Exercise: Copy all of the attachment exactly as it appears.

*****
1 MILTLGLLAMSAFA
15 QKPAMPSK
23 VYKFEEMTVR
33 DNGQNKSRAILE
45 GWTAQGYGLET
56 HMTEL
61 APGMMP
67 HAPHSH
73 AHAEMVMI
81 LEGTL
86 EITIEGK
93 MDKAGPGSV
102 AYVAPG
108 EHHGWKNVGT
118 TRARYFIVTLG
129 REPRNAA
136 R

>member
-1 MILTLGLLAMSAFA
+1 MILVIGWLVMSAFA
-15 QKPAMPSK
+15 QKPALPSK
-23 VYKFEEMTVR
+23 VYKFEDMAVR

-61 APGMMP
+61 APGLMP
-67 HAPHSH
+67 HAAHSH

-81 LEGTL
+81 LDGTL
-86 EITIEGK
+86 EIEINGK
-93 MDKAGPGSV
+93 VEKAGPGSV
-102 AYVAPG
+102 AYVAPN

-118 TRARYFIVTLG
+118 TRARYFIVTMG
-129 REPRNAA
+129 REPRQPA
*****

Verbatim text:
1 MILTLGLLAMSAFA
15 QKPAMPSK
23 VYKFEEMTVR
33 DNGQNKSRAILE
45 GWTAQGYGLET
56 HMTEL
61 APGMMP
67 HAPHSH
73 AHAEMVMI
81 LEGTL
86 EITIEGK
93 MDKAGPGSV
102 AYVAPG
108 EHHGWKNVGT
118 TRARYFIVTLG
129 REPRNAA
136 R

>member
-1 MILTLGLLAMSAFA
+1 MILVIGWLVMSAFA
-15 QKPAMPSK
+15 QKPALPSK
-23 VYKFEEMTVR
+23 VYKFEDMAVR

-61 APGMMP
+61 APGLMP
-67 HAPHSH
+67 HAAHSH

-81 LEGTL
+81 LDGTL
-86 EITIEGK
+86 EIEINGK
-93 MDKAGPGSV
+93 VEKAGPGSV
-102 AYVAPG
+102 AYVAPN

-118 TRARYFIVTLG
+118 TRARYFIVTMG
-129 REPRNAA
+129 REPRQPA